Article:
--keep-old-files	     Keep files which already exist on disk; don't overwrite them from
			     the archive.
     -K file
     --starting-file file    Begin at file in the archive.
     --one-file-system	     Stay in local file system when creating an archive (do not cross
			     mount points).
     -L number
     --tape-length number    Change tapes after writing number * 1024 bytes.
     --mode changes	     Force changes to file mode of added files.
     --modification-time     Don't extract file modified time.
     --multi-volume	     Create/list/extract multi-volume archive.
     --no-recursion	     Don't recurse into subdirectories when creating.
     --volno-file file	     File name with volume number to start with.
     -N date
     --after-date date
     --newer date	     Only store files with creation time newer than date.
     --newer-mtime date      Only store files with modification time newer than date.
     --no-same-owner	     Do not preserve ownership when extracting files.  Extract them all
			     as owned by the current user.
     --no-same-permissions   Do not extract permission information.  Extract them using the
			     default permissions for the current user.
     --numeric-owner	     Use numbers instead of names for owner/group names.
     --portability	     Write a V7 format archive, rather than POSIX format.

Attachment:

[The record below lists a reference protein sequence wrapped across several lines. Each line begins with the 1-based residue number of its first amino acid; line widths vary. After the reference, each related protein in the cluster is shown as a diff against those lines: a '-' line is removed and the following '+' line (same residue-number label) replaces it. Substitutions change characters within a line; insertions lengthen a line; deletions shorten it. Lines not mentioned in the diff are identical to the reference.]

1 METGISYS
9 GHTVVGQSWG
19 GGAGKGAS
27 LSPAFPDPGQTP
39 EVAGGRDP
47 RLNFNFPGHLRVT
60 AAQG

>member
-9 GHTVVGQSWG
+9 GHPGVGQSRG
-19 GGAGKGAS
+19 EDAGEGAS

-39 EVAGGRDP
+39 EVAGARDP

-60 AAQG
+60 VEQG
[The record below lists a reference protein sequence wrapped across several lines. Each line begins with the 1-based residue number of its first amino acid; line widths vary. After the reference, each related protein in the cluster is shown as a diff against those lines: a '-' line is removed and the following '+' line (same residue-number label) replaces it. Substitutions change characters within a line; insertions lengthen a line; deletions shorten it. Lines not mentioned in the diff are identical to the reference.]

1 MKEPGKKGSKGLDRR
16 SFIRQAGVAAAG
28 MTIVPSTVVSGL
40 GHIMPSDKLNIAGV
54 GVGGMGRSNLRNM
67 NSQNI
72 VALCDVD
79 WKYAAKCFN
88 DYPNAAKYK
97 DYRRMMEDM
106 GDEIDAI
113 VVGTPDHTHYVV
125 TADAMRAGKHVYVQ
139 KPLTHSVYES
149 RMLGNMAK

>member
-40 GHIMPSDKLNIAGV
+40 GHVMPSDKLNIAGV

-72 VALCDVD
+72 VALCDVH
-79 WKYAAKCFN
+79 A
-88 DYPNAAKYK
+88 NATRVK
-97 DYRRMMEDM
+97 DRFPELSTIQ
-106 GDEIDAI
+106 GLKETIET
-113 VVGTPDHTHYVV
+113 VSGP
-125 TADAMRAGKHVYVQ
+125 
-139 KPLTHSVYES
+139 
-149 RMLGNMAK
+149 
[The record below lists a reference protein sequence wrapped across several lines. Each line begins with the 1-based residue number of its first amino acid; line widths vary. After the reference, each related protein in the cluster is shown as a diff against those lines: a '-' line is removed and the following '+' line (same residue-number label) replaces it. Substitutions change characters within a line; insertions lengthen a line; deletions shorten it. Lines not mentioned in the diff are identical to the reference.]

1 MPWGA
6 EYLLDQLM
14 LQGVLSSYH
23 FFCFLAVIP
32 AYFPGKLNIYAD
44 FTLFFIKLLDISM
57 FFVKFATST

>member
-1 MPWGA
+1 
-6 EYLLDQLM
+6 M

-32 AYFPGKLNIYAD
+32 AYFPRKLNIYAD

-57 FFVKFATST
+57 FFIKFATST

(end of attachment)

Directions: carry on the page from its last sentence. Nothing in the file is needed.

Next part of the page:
--to-stdout	     Extract files to standard output.
     --owner name	     Force name as owner for added files.
     --overwrite	     Overwrite existing files when extracting.
     --overwrite-dir	     Overwrite directory metadata when extracting.
     --preserve-permissions  Extract all permission information.
     --preserve 	     Has the effect of -p -s.
     --absolute-names	     Don't strip leading '/' from file names.
     --posix		     Instructs gnutar to create a POSIX compliant `tar' archive.
     --block-number	     Show record number within archive with each message.
     --remove-files	     Remove files after adding them to the archive.
     --rsh-command command   Use command instead of rsh for remote archives/files.
     --preserve-order	     List of names to extract is sorted to match archive.
     --same-owner	     Try to preserve ownership when extracting files.
     --show-omitted-dirs     Show directories which were omitted while processing the archive.
     --sparse		     Handle ``sparse'' files efficiently.
     -T file
     --files-from file	     Get names of files to extract or create from file, one per line.
     --null		     Modifies behavior of -T to expect null-terminated names; disables
     --totals		     Prints total bytes written with --create.
     --unlink-first	     Unlink files before creating them.
     --recursive-unlink      Empty hierarchies prior to extracting directory.
     --verbose		     Lists files written to archive with --create or extracted with
			     --extract; lists file protection information along with file names
			     with --list.
     -V volume-name
     --label volume-name     Create archive with the given volume-name.  When used with list or